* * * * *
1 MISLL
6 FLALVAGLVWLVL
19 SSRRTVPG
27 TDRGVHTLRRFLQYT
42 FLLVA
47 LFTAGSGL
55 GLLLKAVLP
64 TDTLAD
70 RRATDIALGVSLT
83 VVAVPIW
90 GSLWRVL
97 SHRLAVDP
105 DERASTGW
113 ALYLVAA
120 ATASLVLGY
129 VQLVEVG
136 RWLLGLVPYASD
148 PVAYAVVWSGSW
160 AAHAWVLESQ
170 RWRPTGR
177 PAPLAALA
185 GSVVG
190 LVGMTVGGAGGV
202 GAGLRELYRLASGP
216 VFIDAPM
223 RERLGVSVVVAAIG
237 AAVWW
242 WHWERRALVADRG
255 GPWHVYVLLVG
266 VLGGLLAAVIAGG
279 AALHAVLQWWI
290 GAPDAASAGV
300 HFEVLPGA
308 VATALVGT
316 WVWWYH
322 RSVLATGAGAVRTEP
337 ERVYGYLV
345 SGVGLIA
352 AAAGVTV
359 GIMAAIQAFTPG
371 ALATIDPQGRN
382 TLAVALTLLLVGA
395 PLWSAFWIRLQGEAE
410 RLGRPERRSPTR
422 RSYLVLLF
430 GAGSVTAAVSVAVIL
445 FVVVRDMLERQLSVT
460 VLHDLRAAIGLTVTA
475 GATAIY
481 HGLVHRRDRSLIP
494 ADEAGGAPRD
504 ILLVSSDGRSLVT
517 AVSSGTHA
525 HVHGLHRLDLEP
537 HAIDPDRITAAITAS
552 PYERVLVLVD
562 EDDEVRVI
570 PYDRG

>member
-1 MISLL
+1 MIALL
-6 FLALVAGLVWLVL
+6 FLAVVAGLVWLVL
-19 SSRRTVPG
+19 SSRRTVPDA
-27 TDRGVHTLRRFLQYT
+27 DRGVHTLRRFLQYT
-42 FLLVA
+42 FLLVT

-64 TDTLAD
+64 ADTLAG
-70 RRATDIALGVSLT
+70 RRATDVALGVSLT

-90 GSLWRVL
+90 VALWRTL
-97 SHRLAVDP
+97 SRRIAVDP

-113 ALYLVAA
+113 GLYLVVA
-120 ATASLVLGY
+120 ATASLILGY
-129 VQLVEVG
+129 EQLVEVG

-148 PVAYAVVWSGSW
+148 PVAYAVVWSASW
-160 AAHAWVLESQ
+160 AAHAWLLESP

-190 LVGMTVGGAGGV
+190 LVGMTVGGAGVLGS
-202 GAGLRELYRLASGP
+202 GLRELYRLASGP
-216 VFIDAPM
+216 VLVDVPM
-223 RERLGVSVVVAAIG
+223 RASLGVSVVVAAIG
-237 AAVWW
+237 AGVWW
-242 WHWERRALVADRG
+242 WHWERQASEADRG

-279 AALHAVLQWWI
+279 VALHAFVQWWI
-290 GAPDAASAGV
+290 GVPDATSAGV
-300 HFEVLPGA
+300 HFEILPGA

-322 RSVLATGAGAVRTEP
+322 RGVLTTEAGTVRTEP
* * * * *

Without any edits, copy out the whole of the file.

1 MISLL
6 FLALVAGLVWLVL
19 SSRRTVPG
27 TDRGVHTLRRFLQYT
42 FLLVA
47 LFTAGSGL
55 GLLLKAVLP
64 TDTLAD
70 RRATDIALGVSLT
83 VVAVPIW
90 GSLWRVL
97 SHRLAVDP
105 DERASTGW
113 ALYLVAA
120 ATASLVLGY
129 VQLVEVG
136 RWLLGLVPYASD
148 PVAYAVVWSGSW
160 AAHAWVLESQ
170 RWRPTGR
177 PAPLAALA
185 GSVVG
190 LVGMTVGGAGGV
202 GAGLRELYRLASGP
216 VFIDAPM
223 RERLGVSVVVAAIG
237 AAVWW
242 WHWERRALVADRG
255 GPWHVYVLLVG
266 VLGGLLAAVIAGG
279 AALHAVLQWWI
290 GAPDAASAGV
300 HFEVLPGA
308 VATALVGT
316 WVWWYH
322 RSVLATGAGAVRTEP
337 ERVYGYLV
345 SGVGLIA
352 AAAGVTV
359 GIMAAIQAFTPG
371 ALATIDPQGRN
382 TLAVALTLLLVGA
395 PLWSAFWIRLQGEAE
410 RLGRPERRSPTR
422 RSYLVLLF
430 GAGSVTAAVSVAVIL
445 FVVVRDMLERQLSVT
460 VLHDLRAAIGLTVTA
475 GATAIY
481 HGLVHRRDRSLIP
494 ADEAGGAPRD
504 ILLVSSDGRSLVT
517 AVSSGTHA
525 HVHGLHRLDLEP
537 HAIDPDRITAAITAS
552 PYERVLVLVD
562 EDDEVRVI
570 PYDRG

>member
-1 MISLL
+1 MIALL
-6 FLALVAGLVWLVL
+6 FLAVVAGLVWLVL
-19 SSRRTVPG
+19 SSRRTVPDA
-27 TDRGVHTLRRFLQYT
+27 DRGVHTLRRFLQYT
-42 FLLVA
+42 FLLVT

-64 TDTLAD
+64 ADTLAG
-70 RRATDIALGVSLT
+70 RRATDVALGVSLT

-90 GSLWRVL
+90 VALWRTL
-97 SHRLAVDP
+97 SRRIAVDP

-113 ALYLVAA
+113 GLYLVVA
-120 ATASLVLGY
+120 ATASLILGY
-129 VQLVEVG
+129 EQLVEVG

-148 PVAYAVVWSGSW
+148 PVAYAVVWSASW
-160 AAHAWVLESQ
+160 AAHAWLLESP

-190 LVGMTVGGAGGV
+190 LVGMTVGGAGVLGS
-202 GAGLRELYRLASGP
+202 GLRELYRLASGP
-216 VFIDAPM
+216 VLVDVPM
-223 RERLGVSVVVAAIG
+223 RASLGVSVVVAAIG
-237 AAVWW
+237 AGVWW
-242 WHWERRALVADRG
+242 WHWERQASEADRG

-279 AALHAVLQWWI
+279 VALHAFVQWWI
-290 GAPDAASAGV
+290 GVPDATSAGV
-300 HFEVLPGA
+300 HFEILPGA

-322 RSVLATGAGAVRTEP
+322 RGVLTTEAGTVRTEP